Getting harassing calls, texts or other unwanted communications can be extremely distressing – and no one should have to put up with it. Here are some practical steps you can take to stop them happening.
If you’ve had a call or message making threats against lives or property, you should immediately report it to the police by dialing 000.
Unwanted calls and texts
Block or screen
If your call or message isn’t life-threatening, some practical approaches are to block the number you’ve received the call or message from, or to screen incoming calls using caller ID.
Report it to the police
It’s your right to report any harassing calls or messages to the police. [GM2]
Report it to Belong
To make sure we can properly look into it, give us as much information as you can about the calls or messages you’re getting, including these details:
the date and time of the call or text
how long it lasted (for calls)
who made the call or sent the message (if you know)
Don’t delete the communication, or any record of the fact you received it – you might need it later for follow up.
The Australian government has an eSafety website with practical advice on dealing with unwanted communications.
Marketing calls and spam messages
Getting overrun by marketing calls and spam messages? Here’s what you can do about it.
Cut down on the marketing malarky by signing up for the Australian government’s free Do Not Call Register, where you can opt-out of receiving most unsolicited marketing calls. (It also prohibits unsolicited marketing faxes, for those of you still keeping the 80s dream alive.)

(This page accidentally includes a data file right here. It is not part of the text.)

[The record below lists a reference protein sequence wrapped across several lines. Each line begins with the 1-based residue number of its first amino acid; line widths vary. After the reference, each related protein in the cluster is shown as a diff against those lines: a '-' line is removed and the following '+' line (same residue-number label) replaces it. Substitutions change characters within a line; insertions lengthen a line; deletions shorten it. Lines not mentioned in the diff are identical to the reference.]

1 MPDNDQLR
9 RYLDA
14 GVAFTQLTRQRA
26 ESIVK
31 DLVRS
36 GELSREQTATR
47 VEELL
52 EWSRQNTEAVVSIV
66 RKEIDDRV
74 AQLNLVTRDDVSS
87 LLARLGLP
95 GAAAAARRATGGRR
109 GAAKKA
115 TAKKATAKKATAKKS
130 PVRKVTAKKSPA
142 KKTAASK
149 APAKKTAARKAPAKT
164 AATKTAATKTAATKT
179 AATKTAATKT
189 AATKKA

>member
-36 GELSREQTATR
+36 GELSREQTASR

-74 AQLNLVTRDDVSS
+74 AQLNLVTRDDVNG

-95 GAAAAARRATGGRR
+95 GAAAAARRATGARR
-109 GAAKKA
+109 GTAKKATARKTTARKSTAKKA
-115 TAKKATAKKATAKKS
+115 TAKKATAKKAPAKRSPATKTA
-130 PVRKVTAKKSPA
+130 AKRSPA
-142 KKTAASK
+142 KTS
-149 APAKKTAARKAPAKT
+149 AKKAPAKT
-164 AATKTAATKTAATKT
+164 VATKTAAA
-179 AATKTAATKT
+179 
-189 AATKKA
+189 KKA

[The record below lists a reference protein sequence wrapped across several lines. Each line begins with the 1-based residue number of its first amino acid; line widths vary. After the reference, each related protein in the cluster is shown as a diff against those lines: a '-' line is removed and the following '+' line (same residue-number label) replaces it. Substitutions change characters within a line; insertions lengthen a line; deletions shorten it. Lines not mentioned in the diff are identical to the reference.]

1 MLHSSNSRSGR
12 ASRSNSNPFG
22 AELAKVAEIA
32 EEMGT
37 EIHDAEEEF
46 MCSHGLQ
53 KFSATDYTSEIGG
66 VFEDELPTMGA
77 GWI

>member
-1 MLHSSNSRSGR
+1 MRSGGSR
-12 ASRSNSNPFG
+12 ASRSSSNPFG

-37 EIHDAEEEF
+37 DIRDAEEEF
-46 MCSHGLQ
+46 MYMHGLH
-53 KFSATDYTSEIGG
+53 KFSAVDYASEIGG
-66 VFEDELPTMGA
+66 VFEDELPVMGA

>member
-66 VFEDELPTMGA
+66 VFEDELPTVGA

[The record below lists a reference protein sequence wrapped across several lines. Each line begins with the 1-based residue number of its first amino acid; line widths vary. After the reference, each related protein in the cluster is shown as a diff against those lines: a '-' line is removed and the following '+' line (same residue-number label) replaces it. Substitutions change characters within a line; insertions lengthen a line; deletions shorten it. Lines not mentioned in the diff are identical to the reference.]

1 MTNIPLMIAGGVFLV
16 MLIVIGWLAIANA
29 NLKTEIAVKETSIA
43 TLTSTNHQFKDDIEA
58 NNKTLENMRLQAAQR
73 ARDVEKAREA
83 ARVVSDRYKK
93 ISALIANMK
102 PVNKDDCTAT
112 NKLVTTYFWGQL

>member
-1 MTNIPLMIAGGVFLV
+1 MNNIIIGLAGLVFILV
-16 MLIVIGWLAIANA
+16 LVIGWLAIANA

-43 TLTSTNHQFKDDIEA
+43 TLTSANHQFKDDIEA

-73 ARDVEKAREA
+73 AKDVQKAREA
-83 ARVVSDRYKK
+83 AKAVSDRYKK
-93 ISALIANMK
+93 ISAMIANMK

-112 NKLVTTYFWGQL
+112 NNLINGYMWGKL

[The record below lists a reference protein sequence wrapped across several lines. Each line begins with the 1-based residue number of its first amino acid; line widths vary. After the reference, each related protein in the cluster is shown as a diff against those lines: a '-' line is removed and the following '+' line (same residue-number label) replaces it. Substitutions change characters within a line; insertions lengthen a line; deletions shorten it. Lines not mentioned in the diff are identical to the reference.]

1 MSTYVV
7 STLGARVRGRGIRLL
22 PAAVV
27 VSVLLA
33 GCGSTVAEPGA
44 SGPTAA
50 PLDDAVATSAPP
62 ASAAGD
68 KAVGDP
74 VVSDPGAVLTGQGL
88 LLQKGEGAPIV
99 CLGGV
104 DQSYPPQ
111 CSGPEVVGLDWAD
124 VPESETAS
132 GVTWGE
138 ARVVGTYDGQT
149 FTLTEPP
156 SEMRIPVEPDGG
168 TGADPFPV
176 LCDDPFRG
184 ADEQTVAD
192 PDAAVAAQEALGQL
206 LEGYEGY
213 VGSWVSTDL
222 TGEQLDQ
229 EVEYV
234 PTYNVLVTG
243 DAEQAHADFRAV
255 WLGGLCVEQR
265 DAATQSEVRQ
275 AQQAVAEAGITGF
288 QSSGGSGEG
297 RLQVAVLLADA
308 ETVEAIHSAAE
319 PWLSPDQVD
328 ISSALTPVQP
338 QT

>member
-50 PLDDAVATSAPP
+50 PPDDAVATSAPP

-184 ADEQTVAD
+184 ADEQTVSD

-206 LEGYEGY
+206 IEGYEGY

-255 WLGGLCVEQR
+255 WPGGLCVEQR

If you still keep getting calls after you’ve registered, you can let the Do Not Call Register know by .
Spam is unwanted marketing messages sent by text, email or instant message. To legally send you marketing, the sender needs to:
have your permission
include their contact details in the message
give you a way to opt out of getting future messages
To stop text message spam you can try replying with STOP or OPT OUT. You can also block the sender's phone number to stop them contacting you. You can fill out their spam complaint form here.
Political calls and messages
Political parties (along with charities, educational institutions and government bodies) are allowed to contact you without your consent – the spam rules and Do Not Call Register don’t apply to them.
The main thing you can do to stop these political calls and messages is to block the number used to contact you.
It’s not a perfect solution: these messages can come from different numbers, so blocking one might not stop every message from that political party – but it’s a step towards lessening the political spam you get.
You can still lodge a complaint about political calls and messages using the Do Not Call Register and complaint forms.